16 November 2015
Liturgy 7.2 (2015-2016): Liturgy and the Word (1),
Saint Augustine, ‘John is the Voice Jesus is the Word’
TH 8824: Liturgy, Worship and Spirituality
Year II, 10:30 to 1 p.m., Mondays, Hartin Room:
23 November 2015
Seminar: homiletics in liturgy and homiletics in history: readings in Saint Augustine, Thomas Cranmer, Lancelot Andrewes, John Wesley and Martin Luther King.
(1) Saint Augustine of Hippo: ‘John is the Voice, Jesus is the Word’
Saint Augustine is among the most important of the Early Church Fathers and is revered as a Doctor of the Church. Many of us are familiar with his famous prayer: “Lord, make me chaste, but not yet.” But one of my favourite quotes from him is: “The World is a book, and those who do not travel read only a page.”
Augustine was Bishop of Hippo Regius, present-day Annaba in Algeria, in the Roman province of Africa in the mid-fourth century. His writings influenced the development of Western Christianity, and his thoughts profoundly influenced the mediaeval worldview.
The American writer Thomas Cahill considers Augustine the first mediaeval man and the last classical man. Many Protestants, especially Calvinists, consider him to be one of the theological fathers of the Reformation because of his teachings on salvation and divine grace.
This excerpt from a sermon by Saint Augustine (Sermo 293, 3: PL 1328-1329) is used in the Roman Office of Readings for the Third Sunday in Advent, known as Gaudete or Rejoice Sunday. It presents a wonderful contrast between the role of Saint John the Baptist, the voice crying out in the wilderness, and that of his cousin, Jesus, the Word of God made flesh. The humility of John, whose role was to prepare the way of the Lord, is highlighted. His joy was complete to see Jesus increase and himself decrease in importance.
‘John is the Voice, Jesus is the Word’ by Saint Augustine of Hippo, Early Church Father and Doctor of the Church.
John is the voice, but the Lord is the Word who was in the beginning. John is the voice that lasts for a time; from the beginning Christ is the Word who lives for ever.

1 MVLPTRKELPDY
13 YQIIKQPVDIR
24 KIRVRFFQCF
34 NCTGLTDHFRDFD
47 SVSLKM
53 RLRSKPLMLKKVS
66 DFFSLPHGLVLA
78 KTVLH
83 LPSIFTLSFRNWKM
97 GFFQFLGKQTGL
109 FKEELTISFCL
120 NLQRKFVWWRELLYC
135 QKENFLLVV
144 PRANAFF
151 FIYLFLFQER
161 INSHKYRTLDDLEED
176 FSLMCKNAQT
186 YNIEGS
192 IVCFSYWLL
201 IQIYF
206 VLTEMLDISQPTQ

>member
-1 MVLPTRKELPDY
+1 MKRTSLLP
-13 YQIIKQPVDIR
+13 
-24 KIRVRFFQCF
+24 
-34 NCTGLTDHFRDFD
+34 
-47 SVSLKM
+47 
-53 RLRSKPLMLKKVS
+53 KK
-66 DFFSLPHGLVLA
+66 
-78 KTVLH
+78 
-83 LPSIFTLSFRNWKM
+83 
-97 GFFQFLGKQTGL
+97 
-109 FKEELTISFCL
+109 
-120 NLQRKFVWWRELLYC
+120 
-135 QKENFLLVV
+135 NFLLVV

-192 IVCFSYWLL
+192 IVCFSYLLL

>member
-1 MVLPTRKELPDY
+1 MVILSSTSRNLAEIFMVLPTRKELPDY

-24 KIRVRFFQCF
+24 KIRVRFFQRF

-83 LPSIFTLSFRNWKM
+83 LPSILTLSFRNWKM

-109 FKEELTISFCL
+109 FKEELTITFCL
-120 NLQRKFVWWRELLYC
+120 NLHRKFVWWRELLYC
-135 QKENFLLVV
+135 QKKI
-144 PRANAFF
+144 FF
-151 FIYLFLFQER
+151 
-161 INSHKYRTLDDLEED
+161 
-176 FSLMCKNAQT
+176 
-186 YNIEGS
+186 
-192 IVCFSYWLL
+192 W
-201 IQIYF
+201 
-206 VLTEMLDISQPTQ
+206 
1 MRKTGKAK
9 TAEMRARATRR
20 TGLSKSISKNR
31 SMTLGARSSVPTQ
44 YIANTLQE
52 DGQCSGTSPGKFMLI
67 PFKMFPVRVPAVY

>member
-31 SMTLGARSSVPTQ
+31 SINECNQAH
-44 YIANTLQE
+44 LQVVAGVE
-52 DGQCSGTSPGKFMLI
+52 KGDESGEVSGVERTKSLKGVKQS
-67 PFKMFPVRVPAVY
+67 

Take away the word, the meaning, and what is the voice? Where there is no understanding, there is only a meaningless sound. The voice without the word strikes the ear but does not build up the heart.
However, let us observe what happens when we first seek to build up our hearts. When I think about what I am going to say, the word or message is already in my heart. When I want to speak to you, I look for a way to share with your heart what is already in mine.
In my search for a way to let this message reach you, so that the word already in my heart may find place also in yours, I use my voice to speak to you. The sound of my voice brings the meaning of the word to you and then passes away. The word which the sound has brought to you is now in your heart, and yet it is still also in mine.
When the word has been conveyed to you, does not the sound seem to say: The word ought to grow, and I should diminish? The sound of the voice has made itself heard in the service of the word, and has gone away, as though it were saying: My joy is complete. Let us hold on to the word; we must not lose the word conceived inwardly in our hearts.
Do you need proof that the voice passes away but the divine Word remains? Where is John’s baptism today? It served its purpose, and it went away. Now it is Christ’s baptism that we celebrate. It is in Christ that we all believe; we hope for salvation in him. This is the message the voice cried out.
Because it is hard to distinguish word from voice, even John himself was thought to be the Christ. The voice was thought to be the word. But the voice acknowledged what it was, anxious not to give offence to the word. I am not the Christ, he said, nor Elijah, nor the prophet. And the question came: Who are you, then? He replied: I am the voice of one crying in the wilderness: Prepare the way for the Lord. The voice of one crying in the wilderness is the voice of one breaking the silence. Prepare the way for the Lord, he says, as though he were saying: “I speak out in order to lead him into your hearts, but he does not choose to come where I lead him unless you prepare the way for him.”
What does prepare the way mean, if not “pray well”? What does prepare the way mean, if not “be humble in your thoughts”? We should take our lesson from John the Baptist. He is thought to be the Christ; he declares he is not what they think. He does not take advantage of their mistake to further his own glory.
If he had said, “I am the Christ”, you can imagine how readily he would have been believed, since they believed he was the Christ even before he spoke. But he did not say it; he acknowledged what he was. He pointed out clearly who he was; he humbled himself.
He saw where his salvation lay. He understood that he was a lamp, and his fear was that it might be blown out by the wind of pride.
(Revd Canon Professor) Patrick Comerford is Lecturer in Anglicanism, Liturgy and Church History, the Church of Ireland Theological Institute. This posting was prepared for the Module TH 8824: Liturgy, Worship and Spirituality, on the MTh course, on 16 November 2015 in advance of a seminar on 23 November 2015.